Custom App Workflow

Experienced developers should be able to use some of these steps individually to accomplish discrete tasks, but we generally recommend following this workflow as a whole.

Note

All of the commands below must be run from within your v4 project.

1. Create a new package

python manage.py packages -o create_package -d pkg

The result should be a new package within your project named pkg:

my_project/
└─ manage.py
└─ my_project/
└─ pkg/

Now go into your project’s my_project/my_project/settings.py file and add this new line somewhere after the APP_ROOT line:

PACKAGE_DIR = os.path.join(os.path.dirname(APP_ROOT),'pkg')

Note

You can actually name your new package whatever you want, and place it wherever you want, as long as PACKAGE_DIR holds the path to it. You can even omit PACKAGE_DIR entirely if you pass --target path/to/package to all of the v3 commands below.

Finally, load this package into your project:

python manage.py packages -o load_package -s pkg -db true

Important

We recommend using the -db true flag here, which will completely erase your v4 project database and create a fresh installation. If you have already added a lot of new user logins to your v4 project, these will be lost. If you have already added settings to your project like a MapBox API key, for example, follow these steps to retain them before running the command with -db true:

  • In your v4 project, run python manage.py packages -o save_system_settings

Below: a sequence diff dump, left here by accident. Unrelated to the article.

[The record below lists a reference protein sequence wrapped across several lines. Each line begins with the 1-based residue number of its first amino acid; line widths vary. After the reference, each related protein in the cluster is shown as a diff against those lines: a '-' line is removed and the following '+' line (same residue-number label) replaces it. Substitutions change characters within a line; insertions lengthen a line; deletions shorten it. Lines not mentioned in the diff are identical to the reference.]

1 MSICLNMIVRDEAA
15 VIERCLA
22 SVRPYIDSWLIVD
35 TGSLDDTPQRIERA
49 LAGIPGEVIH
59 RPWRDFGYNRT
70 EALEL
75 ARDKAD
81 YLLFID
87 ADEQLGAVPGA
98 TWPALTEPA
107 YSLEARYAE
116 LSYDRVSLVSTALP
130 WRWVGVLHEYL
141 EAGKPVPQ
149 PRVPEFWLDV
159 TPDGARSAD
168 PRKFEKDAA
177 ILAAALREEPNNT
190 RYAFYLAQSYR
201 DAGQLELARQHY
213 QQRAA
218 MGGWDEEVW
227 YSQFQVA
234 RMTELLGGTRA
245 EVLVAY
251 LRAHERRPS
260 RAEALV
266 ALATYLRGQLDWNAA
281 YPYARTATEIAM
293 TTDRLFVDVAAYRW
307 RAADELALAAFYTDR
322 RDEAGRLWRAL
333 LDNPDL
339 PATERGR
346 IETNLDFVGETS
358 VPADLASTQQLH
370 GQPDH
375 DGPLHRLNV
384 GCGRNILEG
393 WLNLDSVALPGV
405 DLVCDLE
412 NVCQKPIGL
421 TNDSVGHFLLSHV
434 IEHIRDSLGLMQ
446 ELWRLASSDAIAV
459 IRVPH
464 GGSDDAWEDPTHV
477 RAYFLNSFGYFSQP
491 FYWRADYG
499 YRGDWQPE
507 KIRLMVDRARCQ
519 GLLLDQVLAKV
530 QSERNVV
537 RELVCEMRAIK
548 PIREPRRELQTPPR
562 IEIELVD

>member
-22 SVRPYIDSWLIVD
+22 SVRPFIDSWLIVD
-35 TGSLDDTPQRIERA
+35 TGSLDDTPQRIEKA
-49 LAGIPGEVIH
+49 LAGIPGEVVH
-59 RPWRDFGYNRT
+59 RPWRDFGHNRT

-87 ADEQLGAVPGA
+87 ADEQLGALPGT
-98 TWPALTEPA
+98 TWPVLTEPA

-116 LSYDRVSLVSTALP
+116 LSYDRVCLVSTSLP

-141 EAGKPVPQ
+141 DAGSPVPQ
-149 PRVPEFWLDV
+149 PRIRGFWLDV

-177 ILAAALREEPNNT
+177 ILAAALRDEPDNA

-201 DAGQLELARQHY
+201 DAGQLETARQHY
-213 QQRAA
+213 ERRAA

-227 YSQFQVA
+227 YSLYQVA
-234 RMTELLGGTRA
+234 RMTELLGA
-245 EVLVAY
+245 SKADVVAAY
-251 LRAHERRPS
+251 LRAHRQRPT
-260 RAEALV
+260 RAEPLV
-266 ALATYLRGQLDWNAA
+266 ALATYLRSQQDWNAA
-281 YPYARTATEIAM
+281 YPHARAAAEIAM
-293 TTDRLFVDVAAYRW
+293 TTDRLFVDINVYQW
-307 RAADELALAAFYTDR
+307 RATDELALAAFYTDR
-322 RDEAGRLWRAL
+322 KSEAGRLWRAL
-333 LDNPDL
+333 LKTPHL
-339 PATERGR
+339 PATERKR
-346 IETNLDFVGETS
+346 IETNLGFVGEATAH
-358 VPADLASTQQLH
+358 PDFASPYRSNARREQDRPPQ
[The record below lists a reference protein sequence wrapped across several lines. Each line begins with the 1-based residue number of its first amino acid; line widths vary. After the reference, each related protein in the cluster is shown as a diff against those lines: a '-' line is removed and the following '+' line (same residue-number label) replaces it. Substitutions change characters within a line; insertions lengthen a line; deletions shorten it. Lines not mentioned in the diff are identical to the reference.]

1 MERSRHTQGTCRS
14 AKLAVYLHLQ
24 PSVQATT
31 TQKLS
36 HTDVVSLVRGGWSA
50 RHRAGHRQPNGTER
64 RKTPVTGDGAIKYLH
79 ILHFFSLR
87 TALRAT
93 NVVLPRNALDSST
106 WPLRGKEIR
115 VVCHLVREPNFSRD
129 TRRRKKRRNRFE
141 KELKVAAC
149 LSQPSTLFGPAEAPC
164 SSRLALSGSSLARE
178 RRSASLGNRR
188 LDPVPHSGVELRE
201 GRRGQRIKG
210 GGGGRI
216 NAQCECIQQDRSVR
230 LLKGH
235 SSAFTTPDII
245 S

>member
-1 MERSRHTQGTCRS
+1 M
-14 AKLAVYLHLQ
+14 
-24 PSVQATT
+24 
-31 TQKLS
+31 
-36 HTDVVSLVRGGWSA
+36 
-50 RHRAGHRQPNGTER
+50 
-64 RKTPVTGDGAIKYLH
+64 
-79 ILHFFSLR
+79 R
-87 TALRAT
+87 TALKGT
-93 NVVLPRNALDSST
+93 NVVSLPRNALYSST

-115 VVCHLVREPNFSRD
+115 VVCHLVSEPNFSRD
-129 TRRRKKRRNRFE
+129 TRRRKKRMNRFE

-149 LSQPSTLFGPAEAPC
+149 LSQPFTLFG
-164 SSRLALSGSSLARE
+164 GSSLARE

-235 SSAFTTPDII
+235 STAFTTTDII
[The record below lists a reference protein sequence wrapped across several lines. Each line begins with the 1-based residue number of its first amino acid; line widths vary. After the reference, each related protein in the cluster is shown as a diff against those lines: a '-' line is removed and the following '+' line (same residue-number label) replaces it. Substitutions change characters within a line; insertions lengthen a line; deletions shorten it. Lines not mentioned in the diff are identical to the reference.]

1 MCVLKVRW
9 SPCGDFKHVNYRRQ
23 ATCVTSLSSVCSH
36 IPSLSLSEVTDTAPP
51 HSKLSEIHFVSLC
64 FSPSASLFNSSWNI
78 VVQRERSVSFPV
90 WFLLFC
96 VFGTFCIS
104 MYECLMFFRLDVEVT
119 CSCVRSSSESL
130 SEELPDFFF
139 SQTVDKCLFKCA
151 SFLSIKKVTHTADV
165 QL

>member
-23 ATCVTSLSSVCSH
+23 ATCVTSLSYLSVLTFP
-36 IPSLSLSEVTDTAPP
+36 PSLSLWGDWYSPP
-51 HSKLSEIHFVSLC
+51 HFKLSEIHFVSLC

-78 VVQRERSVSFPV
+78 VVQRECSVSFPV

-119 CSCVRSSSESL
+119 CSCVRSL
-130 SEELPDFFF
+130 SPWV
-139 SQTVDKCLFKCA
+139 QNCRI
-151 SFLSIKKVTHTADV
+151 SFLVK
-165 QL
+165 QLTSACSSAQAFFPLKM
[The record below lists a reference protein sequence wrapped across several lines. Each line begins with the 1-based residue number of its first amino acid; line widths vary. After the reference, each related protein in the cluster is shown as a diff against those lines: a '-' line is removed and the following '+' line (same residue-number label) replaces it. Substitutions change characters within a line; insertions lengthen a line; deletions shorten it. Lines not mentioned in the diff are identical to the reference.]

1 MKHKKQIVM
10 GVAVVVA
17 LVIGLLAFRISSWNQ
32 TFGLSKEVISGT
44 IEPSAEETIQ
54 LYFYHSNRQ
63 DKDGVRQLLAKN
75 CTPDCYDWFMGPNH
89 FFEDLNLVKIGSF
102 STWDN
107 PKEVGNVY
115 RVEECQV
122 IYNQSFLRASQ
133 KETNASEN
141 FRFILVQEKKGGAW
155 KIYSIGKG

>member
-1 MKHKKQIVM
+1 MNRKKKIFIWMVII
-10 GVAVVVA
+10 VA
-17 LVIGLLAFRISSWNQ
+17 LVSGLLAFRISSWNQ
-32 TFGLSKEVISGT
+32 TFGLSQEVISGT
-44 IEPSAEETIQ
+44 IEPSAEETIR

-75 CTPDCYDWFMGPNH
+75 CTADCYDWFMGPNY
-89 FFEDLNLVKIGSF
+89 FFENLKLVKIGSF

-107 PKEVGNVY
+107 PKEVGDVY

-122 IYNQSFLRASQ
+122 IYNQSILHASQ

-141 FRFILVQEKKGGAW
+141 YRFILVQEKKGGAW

• Find the newly created file my_project/my_project/system_settings/System_Settings.json and move it into my_project/pkg/system_settings.
  • When you do run the load package command, say “y” to the prompt about overwriting project settings (they will be imported from this new settings file).

Before moving on you should be able to view your project in a browser and login with the default admin/admin credentials.

2. Prepare your package.

python manage.py v3 start-migration

This will create some new directories and content in your package:

pkg/
  └─ reference_data/
      └─ v3topconcept_lookup.json
  └─ v3data/
      └─ business_data/
      └─ graph_data/
      └─ reference_data/

3. Move your exported v3 data into the package.

Move v3resources-all-<date>.json from Export v3 Business Data into v3data/business_data. This file name could be slightly different for you (or you may have multiple files) based on how you ran the v3 export.

Move v3relations-all-<date>.csv from Export v3 Resource Relations into v3data/business_data.

Move v3scheme-arches-<date>.xml from Export v3 Reference Data into v3data/reference_data.

4. Move the v3 resource graph _nodes.csv files from v3 into your package.

In your Arches v3 deployment, you should be able to find these files in your original source_data/resource_graphs directory, whose contents should be a _edges.csv and _nodes.csv for every resource graph in your database. We only want the _nodes.csv files.

Move the _nodes.csv files into v3data/graph_data.


After completing steps 3 and 4, your v4 package should look like this:

pkg/
  └─ v3data/
      └─ business_data/
          └─ v3resources-all-<date>.json
          └─ v3relations-all-<date>.csv
      └─ graph_data/
          └─ RESOURCE_GRAPH_NAME.Exx_nodes.csv
          └─ etc.
      └─ reference_data/
          └─ v3scheme-arches-<date>.xml
      └─ rm_configs.json

5. Convert the v3 reference data.

See Arches-HIP workflow Step 3, and return to this page when you’ve finished.

6. Build the v4 Resource Models.

Now that the v3 reference data has been converted and loaded, you are ready to create the v4 Resource Models. This migration process does not attempt to create them based on your old v3 graphs. There are a number of reasons for this, but most simply, v4 graphs have different constraints and support different datatypes and structures than those in v3. In other words, your v4 database will be better off with graphs that have been created natively, not translated from v3.